London: Commonwealth nations could “rush for the door” of the bloc after the death of Queen Elizabeth II, an expert has warned, media reports said.
In addition to the UK, Charles III now rules in 14 Commonwealth countries that were former dominions of the British Empire, Daily Mail reported.
With republican movements gaining ground from Australia to the Bahamas, the new king also faces a challenge keeping the Commonwealth realms in the royal fold, the report said.
Several are already set to vote on becoming republics and replace him as head of state now that nostalgic ties to the late monarch are broken by her death.
Barbados became a republic last year and Jamaica has indicated its desire to follow suit. Antigua and Barbuda’s prime minister Gaston Browne said it would vote on whether to remove the royal family as head of state.
Professor Philip Murphy, director of the Institute of Commonwealth Studies, said that the movement had already started before the Queen died last week, Daily Mail reported.
“A movement had already started before she died,” he told the Times. He said it was being driven by “a combination of things like the Black Lives Matter movement, the Windrush scandal and the growing momentum behind the move for reparations for slavery and colonialism”.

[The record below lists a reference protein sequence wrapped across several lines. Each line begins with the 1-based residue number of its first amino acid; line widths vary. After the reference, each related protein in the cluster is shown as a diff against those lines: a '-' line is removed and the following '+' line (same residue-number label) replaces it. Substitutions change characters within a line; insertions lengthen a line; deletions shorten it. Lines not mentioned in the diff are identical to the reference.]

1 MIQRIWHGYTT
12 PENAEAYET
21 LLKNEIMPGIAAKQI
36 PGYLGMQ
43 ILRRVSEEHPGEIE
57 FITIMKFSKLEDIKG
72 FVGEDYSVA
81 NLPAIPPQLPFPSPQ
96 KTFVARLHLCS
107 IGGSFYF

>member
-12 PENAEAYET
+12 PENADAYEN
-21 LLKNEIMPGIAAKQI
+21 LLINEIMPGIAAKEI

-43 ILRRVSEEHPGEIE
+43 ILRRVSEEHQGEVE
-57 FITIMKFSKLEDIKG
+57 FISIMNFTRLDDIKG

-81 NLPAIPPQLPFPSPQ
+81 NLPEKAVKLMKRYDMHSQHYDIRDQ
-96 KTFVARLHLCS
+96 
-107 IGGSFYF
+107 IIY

“If you want to write a history of the world of international relations, certainly since the 1990s, you would be hard pressed to find a reason to mention the Commonwealth,” he added, Daily Mail reported.
“The Commonwealth is so insubstantial it doesn’t have any impact at all, and no one would notice if it disappeared tomorrow, in terms of its practical effects.”
As well as the UK, Charles is now head of state in Antigua and Barbuda, Australia, The Bahamas, Belize, Canada, Grenada, Jamaica, New Zealand, Papua New Guinea, Saint Kitts and Nevis, Saint Lucia, Saint Vincent and the Grenadines, Solomon Islands, and Tuvalu.
Gaston Browne made the announcement minutes after signing a document that confirmed King Charles III as the new head of state but emphasised that the move was “not an act of hostility”.